that one would expect in a high-end hotel.
I am guessing that there is some sort of sewage treatment
facility on board and perhaps the water used to flush the toilets
is cleaned and recycled. Every so often, you could catch a whiff of
something unpleasant. That was only once in a great while
The ride was smooth and we suffered no sea sickness.
The pools were a little smaller that we imagined and we wished
that there were at least one lane reserved for swimming laps. But
otherwise they were OK.
The elevators had no air conditioning on our cruise. The main
bank of elevators was grouping of six just forward of the atrium.
The weird part was that there were not linked all together.
Normally when entering an office building or hotel or hospital,
there is one call button for the whole bank of elevators. You press
the up button, and the first available car responds and the up
light goes out. In this case, they were grouped as two, two, one
and one. Inevitably, folks would press the up or down button for
each separate grouping and wait to see which car arrived first.
This means that the other cars were not cancelled and they would
stop for passengers that already boarded another car. So every
elevator ride was hot and would tediously stop at almost every
floor, whether it had to or not.
There is no cold water on a Caribbean cruise. The faucets and
showers only had variations of hot and warm. Thankfully, each
stateroom had a small fridge that was stocked with ice twice a
Ports of Call:
This is where it really broke down for us. We have stayed on St.
Martin, Key West, Curacao and St. Thomas for a week or more each in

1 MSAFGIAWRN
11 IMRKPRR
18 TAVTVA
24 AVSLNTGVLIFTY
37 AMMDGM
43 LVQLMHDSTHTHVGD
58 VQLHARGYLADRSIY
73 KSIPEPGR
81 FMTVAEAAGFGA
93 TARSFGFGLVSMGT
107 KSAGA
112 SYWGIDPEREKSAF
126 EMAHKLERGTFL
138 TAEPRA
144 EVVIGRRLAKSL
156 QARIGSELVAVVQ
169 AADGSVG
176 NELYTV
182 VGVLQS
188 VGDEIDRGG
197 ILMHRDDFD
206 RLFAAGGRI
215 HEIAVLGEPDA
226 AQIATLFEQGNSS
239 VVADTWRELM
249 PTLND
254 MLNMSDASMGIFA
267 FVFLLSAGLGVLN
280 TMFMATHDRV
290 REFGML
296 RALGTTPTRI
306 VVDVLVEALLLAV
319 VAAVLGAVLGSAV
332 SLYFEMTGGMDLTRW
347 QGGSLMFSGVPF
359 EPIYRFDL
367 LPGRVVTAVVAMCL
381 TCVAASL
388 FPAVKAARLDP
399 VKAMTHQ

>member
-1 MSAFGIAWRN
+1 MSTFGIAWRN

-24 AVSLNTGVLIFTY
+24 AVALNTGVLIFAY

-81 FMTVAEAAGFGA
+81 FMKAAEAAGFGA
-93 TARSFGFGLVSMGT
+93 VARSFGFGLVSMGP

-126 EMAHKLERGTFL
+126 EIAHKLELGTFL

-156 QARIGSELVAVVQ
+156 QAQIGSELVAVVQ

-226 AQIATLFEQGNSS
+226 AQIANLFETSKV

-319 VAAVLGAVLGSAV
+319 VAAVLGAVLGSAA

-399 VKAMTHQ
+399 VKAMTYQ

the past. Coming in on a cruise ship and visiting an island is not
the same thing. It is like the difference between going to an Imax
theater and catching the highlights on TV.
Isla Margarita was the biggest dud. This is a fairly new port
for the ships. While they are building a new $21 million port
facility in town, the ships currently come in on the other side of
the island where there is NOTHING. Nada, zilch. The main town is 45
minutes away by cab.
The Princess Cays had a nice beach, but it was our shortest
stop. You had to be back on the ship by 2:00 pm. The food was sub
par. I guess I had visions of pig roasts or other fancy fare, but
the buffet consisted of hot dogs, hamburgs, macaroni salad, and the
Various flavors of lame. The production shows featured singers
with limited ranges and unlimited hammy-ness, along with
lip-syncing dancers with a moderate amount of talent. There was a
hack comic telling jokes that circulated on the Internet months, if
not years ago. The jugglers were fine, but juggling has a limited
appeal. The movies were obscure releases for the most part (Alex
and Emma, Plots With A View, Whale Rider) with Terminator 3 thrown
in for good measure.
The disco was a morgue that had a lingering tobacco smell.
On Board Shopping:
$3.50 for a tin of Altoids? Gimme a break!
The rest of the jewelry and alcohol seemed pricey too.
There was an Art Auction just about every day. The expensive
items (several thousand dollars) seemed to garner no bids, and the
less expensive stuff was hideous.
There were photographers all over the place, but I could not see
buying the souvenir photos at $20 a whack.
On the whole, I felt hustled, rushed and at times just plain
bored. This doesn't mean that there weren't folks having the time
of their lives. I imagine that these folks enjoy Home Style Family
Buffet, the Home Shoppjng Network, and look forward to the next
Police Academy movie.
Last note: I wish in this time of heightened security that there
inspectors going through everyone's luggage and confiscating every
Speedo bathing suit belonging to some overweight, old, hairy